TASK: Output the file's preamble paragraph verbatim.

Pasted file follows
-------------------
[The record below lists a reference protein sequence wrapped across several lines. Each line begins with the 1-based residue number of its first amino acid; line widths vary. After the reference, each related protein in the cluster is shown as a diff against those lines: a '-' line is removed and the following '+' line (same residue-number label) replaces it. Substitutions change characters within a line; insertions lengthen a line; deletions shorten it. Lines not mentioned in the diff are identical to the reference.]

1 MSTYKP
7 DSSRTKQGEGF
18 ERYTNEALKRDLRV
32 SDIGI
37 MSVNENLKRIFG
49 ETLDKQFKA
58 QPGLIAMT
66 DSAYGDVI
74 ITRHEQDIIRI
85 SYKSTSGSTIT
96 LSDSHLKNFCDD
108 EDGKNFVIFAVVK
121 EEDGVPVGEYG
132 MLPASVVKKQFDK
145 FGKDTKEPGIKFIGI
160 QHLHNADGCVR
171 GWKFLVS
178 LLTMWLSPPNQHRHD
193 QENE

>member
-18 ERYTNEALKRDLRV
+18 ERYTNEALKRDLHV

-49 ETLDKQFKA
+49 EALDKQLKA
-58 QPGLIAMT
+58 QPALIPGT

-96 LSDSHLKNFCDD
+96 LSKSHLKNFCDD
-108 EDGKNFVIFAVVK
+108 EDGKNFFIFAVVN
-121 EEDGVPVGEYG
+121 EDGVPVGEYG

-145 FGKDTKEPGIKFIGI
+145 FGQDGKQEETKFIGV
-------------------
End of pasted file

[The record below lists a reference protein sequence wrapped across several lines. Each line begins with the 1-based residue number of its first amino acid; line widths vary. After the reference, each related protein in the cluster is shown as a diff against those lines: a '-' line is removed and the following '+' line (same residue-number label) replaces it. Substitutions change characters within a line; insertions lengthen a line; deletions shorten it. Lines not mentioned in the diff are identical to the reference.]